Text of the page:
At Bucknell’s Griot Institute for Black Lives and Cultures, faculty and students are working on a research project investigating and narrating the lives of African descended people enslaved at Antigua’s Sugar plantations and at over one hundred sugar mills. Through this project we have created a digital representation of Agnes Meeker’s  three-volume publication Plantations of Antigua: the sweet success of sugar: a biography of the historic plantations which made Antigua a major source of the world’s early sugar supply. Meeker’s passion has been gathering historical information on plantation owners and the physical structures and special layout of sugar mills and plantations of Antigua.

Bucknell student Barbara Wankollie, and History Professor Cymone Fourshey, are focused on recovering the experiences of the enslaved individuals who lived and labored at the plantations and mills Meeker details. Enslaved people were rarely accounted for in record keepers’ books, except to mark their values and costs to estate owning families. Their hardships and aspirations were preserved primarily through oral accounts from one generation to the next. The lives of enslaved Antiguans have rarely been narrated in the larger scholarship of the Black Atlantic. We overlay our own primary source research on Black people in Antigua prior to 1834, the legal end to slavery on the island, with Meeker’s descriptions of sugar mill history, geography, and material culture while drawing upon historian Natasha Lightfoot’s research into life post-slavery Troubling Freedom: Antigua and the Aftermath of British Emancipation. In addition, for the Griot Institute project, we draw comparisons, where appropriate, from the work of scholars who have centered the lives of Black Antiguans, Black Caribbeans, and enslaved individuals in the Black Atlantic. Narrating the day-to-day lives, cultural creations, and labor conditions experienced by those enslaved in the sugar industry of Antigua between the seventeenth and nineteenth centuries, is important in understanding the excessive poverty, wealth, and social disparities that powerful people and industries created.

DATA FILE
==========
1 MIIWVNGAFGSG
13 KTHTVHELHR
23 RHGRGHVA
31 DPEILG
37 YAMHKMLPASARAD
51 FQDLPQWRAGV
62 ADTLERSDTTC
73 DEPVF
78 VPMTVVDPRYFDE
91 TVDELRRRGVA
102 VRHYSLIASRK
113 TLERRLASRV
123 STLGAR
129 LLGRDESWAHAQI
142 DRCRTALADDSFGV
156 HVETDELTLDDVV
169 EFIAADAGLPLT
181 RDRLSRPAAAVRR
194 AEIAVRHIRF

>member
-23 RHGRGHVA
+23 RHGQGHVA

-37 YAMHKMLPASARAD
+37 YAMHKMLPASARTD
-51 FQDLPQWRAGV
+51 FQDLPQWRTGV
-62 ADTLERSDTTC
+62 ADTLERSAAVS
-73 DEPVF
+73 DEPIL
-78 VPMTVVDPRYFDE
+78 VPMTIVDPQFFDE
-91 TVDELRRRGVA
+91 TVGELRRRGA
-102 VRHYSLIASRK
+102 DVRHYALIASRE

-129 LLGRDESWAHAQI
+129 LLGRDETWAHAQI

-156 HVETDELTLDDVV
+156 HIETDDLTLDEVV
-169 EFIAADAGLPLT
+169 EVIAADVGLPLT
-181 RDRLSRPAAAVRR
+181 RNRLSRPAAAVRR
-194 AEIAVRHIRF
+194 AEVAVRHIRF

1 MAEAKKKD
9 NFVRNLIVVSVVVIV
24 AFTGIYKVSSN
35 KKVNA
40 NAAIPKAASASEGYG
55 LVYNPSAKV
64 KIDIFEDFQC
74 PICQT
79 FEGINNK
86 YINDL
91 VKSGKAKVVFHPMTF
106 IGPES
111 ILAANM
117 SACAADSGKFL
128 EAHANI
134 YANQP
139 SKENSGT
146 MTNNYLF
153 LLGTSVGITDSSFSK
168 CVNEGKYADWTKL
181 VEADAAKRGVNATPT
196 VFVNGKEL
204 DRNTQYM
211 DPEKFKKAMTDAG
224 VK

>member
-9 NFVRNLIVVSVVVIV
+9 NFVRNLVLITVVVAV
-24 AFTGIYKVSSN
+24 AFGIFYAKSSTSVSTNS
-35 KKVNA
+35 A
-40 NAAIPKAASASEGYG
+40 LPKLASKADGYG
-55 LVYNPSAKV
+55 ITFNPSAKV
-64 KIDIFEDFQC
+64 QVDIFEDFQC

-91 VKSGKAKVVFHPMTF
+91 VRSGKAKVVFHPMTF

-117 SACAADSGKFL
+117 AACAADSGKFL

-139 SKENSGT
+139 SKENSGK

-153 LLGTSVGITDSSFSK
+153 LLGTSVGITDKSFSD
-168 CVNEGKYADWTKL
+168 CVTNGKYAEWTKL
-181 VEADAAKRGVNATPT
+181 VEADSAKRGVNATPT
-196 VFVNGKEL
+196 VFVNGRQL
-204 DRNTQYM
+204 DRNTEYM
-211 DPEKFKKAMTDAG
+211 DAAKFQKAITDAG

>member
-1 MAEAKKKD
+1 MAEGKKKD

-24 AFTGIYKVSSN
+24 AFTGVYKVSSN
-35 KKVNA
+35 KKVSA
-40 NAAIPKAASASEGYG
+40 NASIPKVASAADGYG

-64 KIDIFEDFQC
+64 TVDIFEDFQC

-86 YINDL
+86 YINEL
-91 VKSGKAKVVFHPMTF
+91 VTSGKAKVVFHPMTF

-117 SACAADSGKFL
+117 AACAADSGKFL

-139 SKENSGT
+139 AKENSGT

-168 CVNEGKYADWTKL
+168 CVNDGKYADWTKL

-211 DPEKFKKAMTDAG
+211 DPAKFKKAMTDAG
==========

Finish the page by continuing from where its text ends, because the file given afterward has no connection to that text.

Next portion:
This project was initially conceived while in Antigua in 2016. Students studying on Bucknell in the Caribbean learned, during a tour with a local professor, about the important work the Museum of Antigua and Barbuda had been engaged in to document the more than one hundred sugar mills of Antigua. That encounter instigated the idea of digitizing, mapping, and historicizing each of the mills electronically. The idea was that digitizing the project would allow anyone interested in studying Antiguan and Caribbean histories access to important and not otherwise easily accessible information. In partnership with Bucknell’s Digital Humanities staff, the Museum of Antigua and BarbudaAgnes Meeker, and Bucknell students, this website emerged as one outcome of these multi-year and multilayered research. With the near unitary economic focus of Antigua on tourism as a livelihood, it is important to preserve the earlier history and the unitary focus on sugar. In addition, descriptions and discussions of slavery have been marginalized and nearly erased from public spaces on the island. Yet it is critical to provide tools, for tourists and other visitors and newcomers to the island, to recognize and understand the complex place Antigua occupies in the larger Caribbean and Atlantic narrative.